The Southern Maryland Entrepreneurial Ecosystem: an interview with two of our partners at Community Bank of the Chesapeake

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The Southern Maryland Entrepreneurial Ecosystem: an interview with two of our partners at Community Bank of the Chesapeake

As part of a series of posts on the local entrepreneurial ecosystem, TechFire recently caught up with two of our service providers from Community Bank of the Chesapeake: Patrick Pierce, Senior Vice President and Senior Lender, Charles County and Aaron Fenwick, Vice President, Commercial and Industrial Loan Officer. We wanted to learn more about what entrepreneurs and small businesses need to know about, and can expect from, working with local community banks.

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Community Bank of the Chesapeake (CBTC, below) has a long history of serving the people of Southern Maryland and now, Fredericksburg. Started in 1950 as Tri-County Building and Loan, technology has aided the bank’s ability to reach further but hasn’t changed its heart and soul: a friends-and-neighbor’s approach to personal service, financial solutions and warm, meaningful relationships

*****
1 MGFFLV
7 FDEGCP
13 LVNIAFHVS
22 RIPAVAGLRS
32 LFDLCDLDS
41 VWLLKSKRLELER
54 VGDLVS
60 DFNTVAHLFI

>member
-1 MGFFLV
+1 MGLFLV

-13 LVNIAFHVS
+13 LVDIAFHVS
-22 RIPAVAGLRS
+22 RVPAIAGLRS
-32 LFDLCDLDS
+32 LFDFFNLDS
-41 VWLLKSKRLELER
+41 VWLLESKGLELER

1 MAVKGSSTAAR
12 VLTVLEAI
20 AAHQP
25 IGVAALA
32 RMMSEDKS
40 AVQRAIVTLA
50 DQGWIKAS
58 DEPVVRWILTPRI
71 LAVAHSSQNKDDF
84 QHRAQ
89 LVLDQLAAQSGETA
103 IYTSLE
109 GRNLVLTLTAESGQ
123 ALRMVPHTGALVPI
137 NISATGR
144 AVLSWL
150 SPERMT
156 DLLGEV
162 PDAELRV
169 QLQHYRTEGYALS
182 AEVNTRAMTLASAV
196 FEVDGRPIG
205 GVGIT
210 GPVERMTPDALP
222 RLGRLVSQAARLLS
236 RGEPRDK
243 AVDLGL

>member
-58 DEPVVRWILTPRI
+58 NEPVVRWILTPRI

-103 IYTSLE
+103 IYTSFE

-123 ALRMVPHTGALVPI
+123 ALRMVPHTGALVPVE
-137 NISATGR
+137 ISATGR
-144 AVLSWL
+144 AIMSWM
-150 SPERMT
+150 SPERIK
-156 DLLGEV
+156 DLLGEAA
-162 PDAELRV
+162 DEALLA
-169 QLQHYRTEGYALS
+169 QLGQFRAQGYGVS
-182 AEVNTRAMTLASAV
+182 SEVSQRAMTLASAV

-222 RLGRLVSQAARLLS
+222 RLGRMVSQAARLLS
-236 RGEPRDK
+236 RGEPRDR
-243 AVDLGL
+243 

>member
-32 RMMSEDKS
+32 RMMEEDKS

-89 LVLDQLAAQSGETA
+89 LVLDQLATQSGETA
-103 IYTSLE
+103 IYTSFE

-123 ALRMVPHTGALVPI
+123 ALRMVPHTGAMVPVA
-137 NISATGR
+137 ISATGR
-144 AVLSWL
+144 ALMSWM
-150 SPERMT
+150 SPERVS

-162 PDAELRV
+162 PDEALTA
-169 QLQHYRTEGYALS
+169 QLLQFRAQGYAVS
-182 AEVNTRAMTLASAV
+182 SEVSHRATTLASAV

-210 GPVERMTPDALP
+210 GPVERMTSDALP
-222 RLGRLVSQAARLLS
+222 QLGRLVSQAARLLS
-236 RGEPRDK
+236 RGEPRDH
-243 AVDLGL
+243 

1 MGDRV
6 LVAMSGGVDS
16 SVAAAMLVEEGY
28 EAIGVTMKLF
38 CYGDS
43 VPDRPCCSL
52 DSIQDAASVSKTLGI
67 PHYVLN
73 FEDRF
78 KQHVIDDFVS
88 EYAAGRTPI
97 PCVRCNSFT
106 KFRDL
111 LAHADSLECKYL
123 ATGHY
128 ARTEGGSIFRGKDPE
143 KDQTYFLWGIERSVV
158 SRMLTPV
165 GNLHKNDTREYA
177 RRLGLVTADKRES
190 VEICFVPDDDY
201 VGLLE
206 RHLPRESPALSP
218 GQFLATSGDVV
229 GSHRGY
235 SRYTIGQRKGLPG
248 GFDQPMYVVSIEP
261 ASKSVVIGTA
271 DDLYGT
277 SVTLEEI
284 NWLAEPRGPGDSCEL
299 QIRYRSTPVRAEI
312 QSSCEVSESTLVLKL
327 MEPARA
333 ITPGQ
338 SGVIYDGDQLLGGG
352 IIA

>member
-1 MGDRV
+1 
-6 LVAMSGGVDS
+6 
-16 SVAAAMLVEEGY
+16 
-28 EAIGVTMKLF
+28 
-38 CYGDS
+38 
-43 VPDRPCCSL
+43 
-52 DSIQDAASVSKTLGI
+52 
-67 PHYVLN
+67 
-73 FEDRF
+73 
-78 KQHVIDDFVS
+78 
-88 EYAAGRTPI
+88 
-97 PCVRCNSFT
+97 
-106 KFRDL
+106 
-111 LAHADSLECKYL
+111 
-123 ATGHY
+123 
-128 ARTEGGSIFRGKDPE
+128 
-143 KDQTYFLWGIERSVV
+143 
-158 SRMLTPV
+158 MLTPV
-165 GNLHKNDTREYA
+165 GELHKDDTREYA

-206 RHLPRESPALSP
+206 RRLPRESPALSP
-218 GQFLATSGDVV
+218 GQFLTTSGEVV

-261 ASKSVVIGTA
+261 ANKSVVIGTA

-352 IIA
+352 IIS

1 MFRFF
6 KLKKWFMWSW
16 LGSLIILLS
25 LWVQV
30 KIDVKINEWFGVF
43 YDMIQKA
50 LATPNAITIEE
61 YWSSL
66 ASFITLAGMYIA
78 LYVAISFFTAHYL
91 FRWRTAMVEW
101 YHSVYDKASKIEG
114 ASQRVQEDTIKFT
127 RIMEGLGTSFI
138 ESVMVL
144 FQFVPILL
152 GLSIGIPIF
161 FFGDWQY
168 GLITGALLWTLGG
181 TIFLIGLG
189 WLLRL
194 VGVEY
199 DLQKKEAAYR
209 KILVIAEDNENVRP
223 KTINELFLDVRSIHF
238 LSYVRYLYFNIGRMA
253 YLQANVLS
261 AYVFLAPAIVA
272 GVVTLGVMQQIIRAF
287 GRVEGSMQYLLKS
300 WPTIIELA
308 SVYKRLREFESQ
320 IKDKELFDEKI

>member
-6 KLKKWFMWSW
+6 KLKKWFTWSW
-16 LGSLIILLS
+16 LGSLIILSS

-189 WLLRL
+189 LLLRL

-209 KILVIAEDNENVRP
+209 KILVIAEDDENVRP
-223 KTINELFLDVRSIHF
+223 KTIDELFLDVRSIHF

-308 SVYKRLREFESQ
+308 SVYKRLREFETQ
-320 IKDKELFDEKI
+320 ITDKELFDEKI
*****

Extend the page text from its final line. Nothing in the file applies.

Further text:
TechFire: What makes a business an attractive investment option?

CBTC: First, we need to understand the industry. We’ll need to have a good feel for the management team’s capabilities and, especially if they are a startup, we’ll want to see their cash flow. Our job is to mitigate risk: both our risk as well as the business’s risk. The bottom line is that, to do mitigate risk, we need to understand the company’s goals and their ability to repay a loan.

TechFire: What do you look for in a business plan?

CBTC: We do expect to see a professionally crafted, complete business plan. It’s important for business owners to take the time and effort necessary to gather the right information and articulate it clearly. Of course, sometimes business owners come in who have never had the experience of putting together a business plan; we recognize this and want to help them be successful.  In this case, we would gladly put them in touch with partners like our local Small Business Development Center (SBDC) expert, Bill Hitte. We might also share the great resources available to help businesses on the Small Business Administration’s (SBA) website, such as their Create Your Own Business Plan on their Starting and Managing a business page.